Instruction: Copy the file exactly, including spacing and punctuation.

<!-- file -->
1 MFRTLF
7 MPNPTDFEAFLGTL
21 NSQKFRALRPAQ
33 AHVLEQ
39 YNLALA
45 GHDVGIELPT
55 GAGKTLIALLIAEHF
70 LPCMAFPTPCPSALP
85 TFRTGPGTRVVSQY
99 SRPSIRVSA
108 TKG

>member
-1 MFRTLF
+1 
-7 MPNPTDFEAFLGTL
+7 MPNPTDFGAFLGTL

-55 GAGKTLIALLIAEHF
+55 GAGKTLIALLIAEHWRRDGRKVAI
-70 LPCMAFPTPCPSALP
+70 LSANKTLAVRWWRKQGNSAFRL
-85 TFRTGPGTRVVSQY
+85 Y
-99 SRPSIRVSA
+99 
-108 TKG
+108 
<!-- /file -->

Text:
1 MFRTLF
7 MPNPTDFEAFLGTL
21 NSQKFRALRPAQ
33 AHVLEQ
39 YNLALA
45 GHDVGIELPT
55 GAGKTLIALLIAEHF
70 LPCMAFPTPCPSALP
85 TFRTGPGTRVVSQY
99 SRPSIRVSA
108 TKG

>member
-1 MFRTLF
+1 
-7 MPNPTDFEAFLGTL
+7 MPNPTDFGAFLGTL

-55 GAGKTLIALLIAEHF
+55 GAGKTLIALLIAEHWRRDGRKVAI
-70 LPCMAFPTPCPSALP
+70 LSANKTLAVRWWRKQGNSAFRL
-85 TFRTGPGTRVVSQY
+85 Y
-99 SRPSIRVSA
+99 
-108 TKG
+108 